For visible wares, my cheapness knows no bounds. Undergarments are a different story.
I put on my first Hanky Panky Signature Lace Low-Rise Thong five years ago. I’ve been hemorrhaging money on them ever since.
I’ve tried cheaping out on them countless times in the past, obvs – they’re on the borderline-ludicrous end of the intimates scale, what with their being $20 a pop and all. I eventually realized the following:
A Hanky Panky copycat is like a vegan dairy product. It serves its purpose, but it still feels wrong.
HP’s cost a whole four dollars less at Loehmann’s, but their selection totally blows in my experience. I’ve been looking for an excuse to pay full price, and this morning – whilst trolling shopbop’s Earth Friendly tab for Oy Vey-inspiring items – I FOUND IT.
The Cotton With A Conscience Low-Rise T-Shirt Thong just made $20 underwear a whole lot easier to justify.
I realize organically grown cotton sometimes sounds more eco-chic than it is: If you chuck what you don’t sell for the sake of your brand, it doesn’t matter what it’s made of. Environmental responsibility starts with making less trash (I’m looking at you, H&M). But I’m optimistic about Hanky Panky’s earth friendly line.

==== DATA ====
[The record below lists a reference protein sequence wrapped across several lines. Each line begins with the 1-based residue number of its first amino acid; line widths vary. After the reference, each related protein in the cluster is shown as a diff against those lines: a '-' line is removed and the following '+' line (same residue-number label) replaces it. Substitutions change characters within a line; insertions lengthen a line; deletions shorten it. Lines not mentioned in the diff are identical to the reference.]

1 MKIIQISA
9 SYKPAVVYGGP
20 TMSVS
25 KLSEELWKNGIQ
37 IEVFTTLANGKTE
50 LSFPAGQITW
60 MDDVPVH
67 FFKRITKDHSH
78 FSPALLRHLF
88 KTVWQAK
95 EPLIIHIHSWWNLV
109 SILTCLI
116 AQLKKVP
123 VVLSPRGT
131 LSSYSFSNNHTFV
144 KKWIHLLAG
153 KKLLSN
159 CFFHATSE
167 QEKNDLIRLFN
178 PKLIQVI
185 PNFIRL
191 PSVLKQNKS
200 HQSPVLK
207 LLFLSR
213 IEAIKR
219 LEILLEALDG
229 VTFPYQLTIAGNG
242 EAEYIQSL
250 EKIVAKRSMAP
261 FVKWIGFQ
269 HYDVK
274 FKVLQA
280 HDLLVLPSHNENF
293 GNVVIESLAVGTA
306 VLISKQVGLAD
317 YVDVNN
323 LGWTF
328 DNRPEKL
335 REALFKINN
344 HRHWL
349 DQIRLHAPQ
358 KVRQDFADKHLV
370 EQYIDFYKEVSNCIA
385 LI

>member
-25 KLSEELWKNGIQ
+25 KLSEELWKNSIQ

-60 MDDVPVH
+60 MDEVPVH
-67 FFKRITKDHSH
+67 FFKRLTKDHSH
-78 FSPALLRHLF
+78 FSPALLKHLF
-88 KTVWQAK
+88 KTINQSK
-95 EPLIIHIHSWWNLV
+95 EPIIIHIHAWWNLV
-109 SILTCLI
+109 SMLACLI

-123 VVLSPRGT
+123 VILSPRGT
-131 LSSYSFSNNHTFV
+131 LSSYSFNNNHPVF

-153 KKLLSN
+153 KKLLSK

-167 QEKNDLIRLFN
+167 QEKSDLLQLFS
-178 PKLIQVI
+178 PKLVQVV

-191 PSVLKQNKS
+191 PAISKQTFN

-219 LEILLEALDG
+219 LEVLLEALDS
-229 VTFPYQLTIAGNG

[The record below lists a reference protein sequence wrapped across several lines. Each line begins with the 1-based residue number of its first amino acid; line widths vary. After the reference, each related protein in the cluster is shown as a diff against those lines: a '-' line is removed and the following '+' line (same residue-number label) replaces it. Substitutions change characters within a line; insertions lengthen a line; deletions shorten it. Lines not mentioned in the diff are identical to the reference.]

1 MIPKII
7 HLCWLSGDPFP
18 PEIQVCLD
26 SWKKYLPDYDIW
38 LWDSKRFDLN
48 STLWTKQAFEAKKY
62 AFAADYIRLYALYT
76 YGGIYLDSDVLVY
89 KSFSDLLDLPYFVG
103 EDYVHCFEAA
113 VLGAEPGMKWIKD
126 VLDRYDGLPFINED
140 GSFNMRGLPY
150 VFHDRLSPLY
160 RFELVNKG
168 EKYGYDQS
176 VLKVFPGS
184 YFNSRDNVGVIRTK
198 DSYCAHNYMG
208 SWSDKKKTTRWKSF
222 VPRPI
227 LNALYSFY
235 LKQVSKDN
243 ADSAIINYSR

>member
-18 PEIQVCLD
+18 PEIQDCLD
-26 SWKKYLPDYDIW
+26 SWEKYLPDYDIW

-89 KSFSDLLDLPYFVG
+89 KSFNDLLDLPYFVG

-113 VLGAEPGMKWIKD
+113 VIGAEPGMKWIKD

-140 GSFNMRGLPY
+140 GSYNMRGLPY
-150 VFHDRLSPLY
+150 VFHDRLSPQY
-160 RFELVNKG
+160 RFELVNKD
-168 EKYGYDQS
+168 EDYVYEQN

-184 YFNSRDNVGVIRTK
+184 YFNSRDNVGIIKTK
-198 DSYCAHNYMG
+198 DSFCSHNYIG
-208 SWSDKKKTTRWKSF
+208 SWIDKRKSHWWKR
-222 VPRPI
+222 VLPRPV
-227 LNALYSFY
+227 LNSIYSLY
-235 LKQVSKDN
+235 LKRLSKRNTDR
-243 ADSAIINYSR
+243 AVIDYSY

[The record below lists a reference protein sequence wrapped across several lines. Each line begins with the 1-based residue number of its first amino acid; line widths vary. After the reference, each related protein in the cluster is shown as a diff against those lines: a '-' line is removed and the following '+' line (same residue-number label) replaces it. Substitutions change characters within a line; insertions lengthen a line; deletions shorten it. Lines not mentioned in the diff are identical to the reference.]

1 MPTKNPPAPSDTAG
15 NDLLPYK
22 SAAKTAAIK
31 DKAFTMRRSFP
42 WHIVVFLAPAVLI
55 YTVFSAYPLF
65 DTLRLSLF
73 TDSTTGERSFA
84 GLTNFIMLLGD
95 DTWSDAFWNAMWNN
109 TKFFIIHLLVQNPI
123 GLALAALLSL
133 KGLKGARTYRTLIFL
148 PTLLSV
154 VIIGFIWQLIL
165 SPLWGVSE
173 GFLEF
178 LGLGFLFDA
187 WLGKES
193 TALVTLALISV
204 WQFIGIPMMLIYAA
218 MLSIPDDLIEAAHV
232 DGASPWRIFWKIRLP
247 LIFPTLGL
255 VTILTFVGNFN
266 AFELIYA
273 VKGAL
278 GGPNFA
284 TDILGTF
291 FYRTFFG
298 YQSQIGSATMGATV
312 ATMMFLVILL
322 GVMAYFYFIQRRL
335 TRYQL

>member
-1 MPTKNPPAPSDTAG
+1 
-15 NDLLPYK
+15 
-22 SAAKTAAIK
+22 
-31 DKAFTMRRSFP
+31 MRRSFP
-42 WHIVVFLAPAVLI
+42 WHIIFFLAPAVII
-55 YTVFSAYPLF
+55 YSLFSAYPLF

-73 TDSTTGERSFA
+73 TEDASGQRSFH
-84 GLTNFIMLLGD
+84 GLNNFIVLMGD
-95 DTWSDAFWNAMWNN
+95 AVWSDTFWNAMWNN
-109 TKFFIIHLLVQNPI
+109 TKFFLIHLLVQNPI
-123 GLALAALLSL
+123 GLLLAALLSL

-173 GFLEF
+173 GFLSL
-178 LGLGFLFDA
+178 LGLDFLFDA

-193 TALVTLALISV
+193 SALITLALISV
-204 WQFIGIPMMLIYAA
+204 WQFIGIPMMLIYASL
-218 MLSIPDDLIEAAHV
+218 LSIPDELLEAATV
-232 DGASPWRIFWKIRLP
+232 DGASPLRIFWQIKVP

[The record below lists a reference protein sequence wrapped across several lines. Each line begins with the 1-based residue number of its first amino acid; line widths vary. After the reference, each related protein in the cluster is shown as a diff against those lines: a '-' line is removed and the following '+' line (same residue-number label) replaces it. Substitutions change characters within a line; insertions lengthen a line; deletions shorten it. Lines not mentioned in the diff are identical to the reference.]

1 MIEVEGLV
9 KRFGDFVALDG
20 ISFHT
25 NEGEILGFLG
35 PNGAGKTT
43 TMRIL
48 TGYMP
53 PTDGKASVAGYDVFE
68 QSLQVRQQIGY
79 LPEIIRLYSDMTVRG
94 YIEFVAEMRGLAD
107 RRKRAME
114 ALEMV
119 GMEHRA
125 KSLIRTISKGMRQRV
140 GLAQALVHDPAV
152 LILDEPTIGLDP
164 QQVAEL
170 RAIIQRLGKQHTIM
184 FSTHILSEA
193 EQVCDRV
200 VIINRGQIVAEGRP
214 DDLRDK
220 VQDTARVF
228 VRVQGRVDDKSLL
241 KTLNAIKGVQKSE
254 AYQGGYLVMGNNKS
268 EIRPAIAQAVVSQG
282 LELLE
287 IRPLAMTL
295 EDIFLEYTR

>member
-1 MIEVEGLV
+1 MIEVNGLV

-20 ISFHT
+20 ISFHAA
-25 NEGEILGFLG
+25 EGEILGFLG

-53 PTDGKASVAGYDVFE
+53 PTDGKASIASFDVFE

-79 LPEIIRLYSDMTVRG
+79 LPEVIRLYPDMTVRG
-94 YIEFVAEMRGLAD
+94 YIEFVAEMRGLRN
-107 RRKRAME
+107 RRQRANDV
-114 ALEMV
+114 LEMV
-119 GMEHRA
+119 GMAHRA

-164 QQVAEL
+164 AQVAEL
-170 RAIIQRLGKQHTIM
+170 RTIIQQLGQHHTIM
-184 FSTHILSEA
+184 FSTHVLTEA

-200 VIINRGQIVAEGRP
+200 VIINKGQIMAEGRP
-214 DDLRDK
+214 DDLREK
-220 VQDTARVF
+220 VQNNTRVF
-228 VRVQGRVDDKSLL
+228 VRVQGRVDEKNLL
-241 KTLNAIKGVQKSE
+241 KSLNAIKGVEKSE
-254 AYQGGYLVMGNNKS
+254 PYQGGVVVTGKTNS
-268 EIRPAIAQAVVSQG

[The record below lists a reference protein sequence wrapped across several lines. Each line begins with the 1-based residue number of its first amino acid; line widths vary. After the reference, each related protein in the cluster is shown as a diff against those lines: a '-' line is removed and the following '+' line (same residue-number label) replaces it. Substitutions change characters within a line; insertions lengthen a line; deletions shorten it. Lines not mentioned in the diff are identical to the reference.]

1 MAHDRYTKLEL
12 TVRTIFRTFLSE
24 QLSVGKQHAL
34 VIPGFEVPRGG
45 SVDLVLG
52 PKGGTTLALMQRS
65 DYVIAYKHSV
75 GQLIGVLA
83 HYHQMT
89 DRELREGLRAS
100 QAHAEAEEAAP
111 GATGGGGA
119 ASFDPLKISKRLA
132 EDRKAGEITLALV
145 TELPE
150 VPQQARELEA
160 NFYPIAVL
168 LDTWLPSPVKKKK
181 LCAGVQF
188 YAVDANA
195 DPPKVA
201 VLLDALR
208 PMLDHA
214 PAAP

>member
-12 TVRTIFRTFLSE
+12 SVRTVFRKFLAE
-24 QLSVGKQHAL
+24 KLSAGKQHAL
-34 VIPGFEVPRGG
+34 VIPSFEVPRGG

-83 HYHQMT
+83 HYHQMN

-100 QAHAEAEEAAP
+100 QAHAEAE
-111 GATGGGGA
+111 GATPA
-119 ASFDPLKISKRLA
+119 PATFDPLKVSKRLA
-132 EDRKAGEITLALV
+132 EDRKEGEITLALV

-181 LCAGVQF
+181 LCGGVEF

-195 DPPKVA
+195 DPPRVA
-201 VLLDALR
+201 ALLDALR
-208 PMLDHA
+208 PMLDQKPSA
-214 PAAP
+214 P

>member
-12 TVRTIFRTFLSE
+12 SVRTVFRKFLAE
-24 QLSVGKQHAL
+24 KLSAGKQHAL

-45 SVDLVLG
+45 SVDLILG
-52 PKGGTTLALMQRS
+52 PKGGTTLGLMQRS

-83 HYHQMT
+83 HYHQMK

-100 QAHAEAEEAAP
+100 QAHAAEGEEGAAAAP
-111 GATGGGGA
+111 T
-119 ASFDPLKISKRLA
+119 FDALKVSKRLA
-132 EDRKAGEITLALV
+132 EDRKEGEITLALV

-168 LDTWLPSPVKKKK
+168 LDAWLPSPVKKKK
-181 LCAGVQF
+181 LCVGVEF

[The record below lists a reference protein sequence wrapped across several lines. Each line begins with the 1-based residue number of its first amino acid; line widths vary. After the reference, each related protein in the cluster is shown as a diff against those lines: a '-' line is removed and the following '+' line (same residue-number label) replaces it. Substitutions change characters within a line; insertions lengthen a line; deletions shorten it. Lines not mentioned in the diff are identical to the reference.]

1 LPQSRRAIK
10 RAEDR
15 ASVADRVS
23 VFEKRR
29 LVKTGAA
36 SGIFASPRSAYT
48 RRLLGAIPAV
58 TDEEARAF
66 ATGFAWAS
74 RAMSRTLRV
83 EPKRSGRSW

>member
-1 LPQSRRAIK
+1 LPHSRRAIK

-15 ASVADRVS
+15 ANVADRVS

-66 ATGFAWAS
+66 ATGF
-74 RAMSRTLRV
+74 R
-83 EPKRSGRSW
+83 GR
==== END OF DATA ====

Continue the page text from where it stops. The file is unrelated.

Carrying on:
Pop Quiz: Manufacturing garments en masse usually yields leftover fabric, sometimes in pieces too small to be used. Hanky Panky disposes of their fabric leftovers by…
(a) Burning them; their latest collection’s Rodarte-inspired.
(b) Throwing them out with the trash, because other means of disposal are a pain in the ass.
(c) Donating them to local designers so they can be used in the making of new clothes.
It’s (c)! For reals! I saw the phenomenon up close a few months ago at AuH20. Kate was rifling through a box of fabric, which I immediately recognized as Hanky Panky’s magical lace. I learned that Hanky Panky doesn’t just donate boxes of excess fabric to local designers – they actually deliver the goods so recipients don’t have to worry about transport.
All kinds of awesome. I’m buying the T-Shirt Thong circa now.